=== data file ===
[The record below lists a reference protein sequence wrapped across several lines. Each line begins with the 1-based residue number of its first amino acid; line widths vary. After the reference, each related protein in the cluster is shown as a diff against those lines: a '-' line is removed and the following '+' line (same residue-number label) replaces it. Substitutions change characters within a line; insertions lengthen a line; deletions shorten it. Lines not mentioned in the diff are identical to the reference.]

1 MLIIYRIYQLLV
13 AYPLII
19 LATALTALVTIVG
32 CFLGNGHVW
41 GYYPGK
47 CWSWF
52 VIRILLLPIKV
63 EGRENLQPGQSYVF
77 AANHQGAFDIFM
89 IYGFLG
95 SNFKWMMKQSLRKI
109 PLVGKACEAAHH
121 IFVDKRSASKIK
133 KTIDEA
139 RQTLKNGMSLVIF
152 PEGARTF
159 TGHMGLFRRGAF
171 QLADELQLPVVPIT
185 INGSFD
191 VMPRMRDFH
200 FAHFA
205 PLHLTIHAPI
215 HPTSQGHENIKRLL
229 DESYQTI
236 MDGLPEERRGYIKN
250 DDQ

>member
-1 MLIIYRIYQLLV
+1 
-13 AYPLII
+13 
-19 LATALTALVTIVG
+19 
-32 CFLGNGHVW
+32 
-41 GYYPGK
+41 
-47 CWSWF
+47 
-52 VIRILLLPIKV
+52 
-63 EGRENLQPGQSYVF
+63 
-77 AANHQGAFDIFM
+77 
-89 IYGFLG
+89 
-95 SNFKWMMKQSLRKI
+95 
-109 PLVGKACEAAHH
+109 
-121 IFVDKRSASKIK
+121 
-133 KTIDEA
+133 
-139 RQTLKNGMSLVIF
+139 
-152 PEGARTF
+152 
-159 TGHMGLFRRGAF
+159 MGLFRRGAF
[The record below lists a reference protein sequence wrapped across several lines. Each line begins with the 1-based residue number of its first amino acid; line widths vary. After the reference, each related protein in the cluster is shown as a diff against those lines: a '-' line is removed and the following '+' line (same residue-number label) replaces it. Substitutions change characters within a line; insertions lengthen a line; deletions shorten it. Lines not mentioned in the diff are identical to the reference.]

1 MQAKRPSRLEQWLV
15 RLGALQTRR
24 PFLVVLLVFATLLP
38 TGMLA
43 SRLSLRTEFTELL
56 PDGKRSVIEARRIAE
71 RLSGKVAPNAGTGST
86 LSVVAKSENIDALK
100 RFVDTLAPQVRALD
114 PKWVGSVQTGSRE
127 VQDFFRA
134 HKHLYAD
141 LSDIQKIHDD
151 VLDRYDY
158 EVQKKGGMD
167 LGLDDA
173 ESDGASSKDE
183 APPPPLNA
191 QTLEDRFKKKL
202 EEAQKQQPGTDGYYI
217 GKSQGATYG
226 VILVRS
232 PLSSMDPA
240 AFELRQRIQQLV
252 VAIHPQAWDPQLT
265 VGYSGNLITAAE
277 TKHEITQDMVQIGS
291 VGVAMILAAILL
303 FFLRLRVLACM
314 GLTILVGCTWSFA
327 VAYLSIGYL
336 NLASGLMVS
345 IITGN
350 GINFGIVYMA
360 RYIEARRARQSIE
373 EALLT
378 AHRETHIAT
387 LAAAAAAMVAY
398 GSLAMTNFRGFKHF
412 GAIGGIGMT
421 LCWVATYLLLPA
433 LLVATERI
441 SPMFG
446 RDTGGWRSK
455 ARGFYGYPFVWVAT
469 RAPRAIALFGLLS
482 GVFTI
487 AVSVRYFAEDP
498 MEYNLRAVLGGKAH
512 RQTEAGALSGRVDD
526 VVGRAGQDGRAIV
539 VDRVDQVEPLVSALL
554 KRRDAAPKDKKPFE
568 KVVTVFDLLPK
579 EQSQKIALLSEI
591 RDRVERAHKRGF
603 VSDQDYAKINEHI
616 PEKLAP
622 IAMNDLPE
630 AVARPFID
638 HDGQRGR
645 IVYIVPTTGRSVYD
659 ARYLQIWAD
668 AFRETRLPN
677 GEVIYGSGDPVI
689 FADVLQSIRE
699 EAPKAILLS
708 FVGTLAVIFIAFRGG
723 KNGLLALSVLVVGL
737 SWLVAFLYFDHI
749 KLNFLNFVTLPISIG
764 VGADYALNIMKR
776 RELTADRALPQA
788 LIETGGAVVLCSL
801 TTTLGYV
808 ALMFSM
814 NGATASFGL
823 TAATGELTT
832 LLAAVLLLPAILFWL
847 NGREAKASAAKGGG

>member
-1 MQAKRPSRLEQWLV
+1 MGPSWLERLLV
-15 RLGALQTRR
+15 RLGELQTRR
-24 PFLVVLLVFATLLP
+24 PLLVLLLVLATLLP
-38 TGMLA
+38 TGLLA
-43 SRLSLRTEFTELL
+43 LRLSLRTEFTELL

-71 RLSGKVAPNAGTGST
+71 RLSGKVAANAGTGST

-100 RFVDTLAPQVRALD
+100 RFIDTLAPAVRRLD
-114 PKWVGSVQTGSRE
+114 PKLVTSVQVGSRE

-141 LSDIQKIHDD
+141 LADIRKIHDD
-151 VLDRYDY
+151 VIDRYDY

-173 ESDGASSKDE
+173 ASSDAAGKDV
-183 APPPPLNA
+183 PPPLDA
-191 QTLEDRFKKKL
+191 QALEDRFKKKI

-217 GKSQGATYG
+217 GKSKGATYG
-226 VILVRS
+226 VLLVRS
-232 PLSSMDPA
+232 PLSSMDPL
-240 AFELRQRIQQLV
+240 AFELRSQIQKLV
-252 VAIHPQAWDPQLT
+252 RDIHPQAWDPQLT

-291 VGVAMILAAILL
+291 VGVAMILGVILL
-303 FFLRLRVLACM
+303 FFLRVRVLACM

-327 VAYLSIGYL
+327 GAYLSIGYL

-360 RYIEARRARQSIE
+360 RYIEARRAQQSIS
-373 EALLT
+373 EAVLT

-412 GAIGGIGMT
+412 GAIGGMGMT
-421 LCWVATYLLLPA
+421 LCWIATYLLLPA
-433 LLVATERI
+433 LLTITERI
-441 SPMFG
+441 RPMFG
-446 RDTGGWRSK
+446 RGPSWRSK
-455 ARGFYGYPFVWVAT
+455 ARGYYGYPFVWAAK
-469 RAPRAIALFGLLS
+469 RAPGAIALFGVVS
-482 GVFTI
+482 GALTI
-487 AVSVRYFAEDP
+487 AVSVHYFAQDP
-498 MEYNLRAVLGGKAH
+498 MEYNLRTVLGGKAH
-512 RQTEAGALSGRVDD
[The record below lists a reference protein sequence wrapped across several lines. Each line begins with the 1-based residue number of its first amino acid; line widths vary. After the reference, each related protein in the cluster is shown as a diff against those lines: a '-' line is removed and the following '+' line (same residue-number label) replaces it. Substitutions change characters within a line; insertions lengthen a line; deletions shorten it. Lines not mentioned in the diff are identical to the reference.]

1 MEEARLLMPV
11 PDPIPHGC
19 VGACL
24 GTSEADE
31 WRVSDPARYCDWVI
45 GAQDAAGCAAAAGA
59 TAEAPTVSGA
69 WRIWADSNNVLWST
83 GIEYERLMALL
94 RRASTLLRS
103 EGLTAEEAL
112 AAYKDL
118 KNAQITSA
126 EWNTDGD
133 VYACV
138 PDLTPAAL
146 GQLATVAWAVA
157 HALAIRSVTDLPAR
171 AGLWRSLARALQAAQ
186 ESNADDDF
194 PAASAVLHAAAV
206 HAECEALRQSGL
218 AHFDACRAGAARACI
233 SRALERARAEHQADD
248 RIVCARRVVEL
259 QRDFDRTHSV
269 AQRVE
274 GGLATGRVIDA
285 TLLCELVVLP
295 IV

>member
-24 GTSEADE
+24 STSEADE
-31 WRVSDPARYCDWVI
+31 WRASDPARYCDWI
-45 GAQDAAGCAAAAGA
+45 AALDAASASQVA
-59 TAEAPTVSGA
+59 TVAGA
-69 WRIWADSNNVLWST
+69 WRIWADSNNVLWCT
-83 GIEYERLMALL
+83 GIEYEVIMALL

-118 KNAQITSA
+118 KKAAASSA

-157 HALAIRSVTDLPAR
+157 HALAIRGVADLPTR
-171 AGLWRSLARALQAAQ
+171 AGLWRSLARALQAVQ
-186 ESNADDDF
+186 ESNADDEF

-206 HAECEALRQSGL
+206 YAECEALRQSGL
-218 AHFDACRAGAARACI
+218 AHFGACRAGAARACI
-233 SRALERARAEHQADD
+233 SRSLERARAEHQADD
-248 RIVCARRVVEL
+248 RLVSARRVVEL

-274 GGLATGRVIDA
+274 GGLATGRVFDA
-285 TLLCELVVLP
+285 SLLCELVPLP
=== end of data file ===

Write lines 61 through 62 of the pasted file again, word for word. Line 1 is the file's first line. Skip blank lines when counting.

-159 TGHMGLFRRGAF
+159 MGLFRRGAF